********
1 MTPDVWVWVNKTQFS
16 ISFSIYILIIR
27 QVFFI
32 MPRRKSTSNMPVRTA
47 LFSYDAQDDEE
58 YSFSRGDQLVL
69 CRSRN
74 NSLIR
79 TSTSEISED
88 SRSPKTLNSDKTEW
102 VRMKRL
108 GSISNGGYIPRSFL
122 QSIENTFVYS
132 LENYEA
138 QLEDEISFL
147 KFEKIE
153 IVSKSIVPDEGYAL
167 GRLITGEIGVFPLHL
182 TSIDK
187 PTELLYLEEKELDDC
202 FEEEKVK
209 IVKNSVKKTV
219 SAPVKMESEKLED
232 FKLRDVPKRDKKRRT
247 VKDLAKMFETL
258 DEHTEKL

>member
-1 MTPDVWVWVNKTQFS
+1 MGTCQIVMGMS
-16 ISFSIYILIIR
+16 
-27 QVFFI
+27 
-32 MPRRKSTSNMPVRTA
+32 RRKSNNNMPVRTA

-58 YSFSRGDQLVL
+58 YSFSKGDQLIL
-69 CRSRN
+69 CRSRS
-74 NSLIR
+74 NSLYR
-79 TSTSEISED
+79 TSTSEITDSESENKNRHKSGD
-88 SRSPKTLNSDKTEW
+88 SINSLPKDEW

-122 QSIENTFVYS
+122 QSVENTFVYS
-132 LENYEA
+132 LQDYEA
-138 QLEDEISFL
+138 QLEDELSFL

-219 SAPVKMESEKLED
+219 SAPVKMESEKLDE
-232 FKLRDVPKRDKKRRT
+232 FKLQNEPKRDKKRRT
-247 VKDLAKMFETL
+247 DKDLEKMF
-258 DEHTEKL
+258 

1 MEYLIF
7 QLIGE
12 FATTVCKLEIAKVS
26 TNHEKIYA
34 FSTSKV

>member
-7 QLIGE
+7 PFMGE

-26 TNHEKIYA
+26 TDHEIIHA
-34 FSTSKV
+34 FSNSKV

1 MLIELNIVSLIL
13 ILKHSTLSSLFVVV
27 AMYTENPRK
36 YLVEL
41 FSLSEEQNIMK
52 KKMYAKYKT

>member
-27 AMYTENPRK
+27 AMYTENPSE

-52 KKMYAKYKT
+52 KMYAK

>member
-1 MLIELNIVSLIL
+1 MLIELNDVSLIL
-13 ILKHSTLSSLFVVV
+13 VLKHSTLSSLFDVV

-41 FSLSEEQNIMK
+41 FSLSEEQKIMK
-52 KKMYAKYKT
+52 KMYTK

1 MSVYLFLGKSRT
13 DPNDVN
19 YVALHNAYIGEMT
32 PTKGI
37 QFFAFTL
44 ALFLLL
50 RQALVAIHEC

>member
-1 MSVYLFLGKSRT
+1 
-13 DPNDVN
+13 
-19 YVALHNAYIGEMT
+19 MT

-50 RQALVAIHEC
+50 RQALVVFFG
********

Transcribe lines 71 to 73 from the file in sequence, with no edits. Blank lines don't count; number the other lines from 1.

+34 FSNSKV

1 MLIELNIVSLIL
13 ILKHSTLSSLFVVV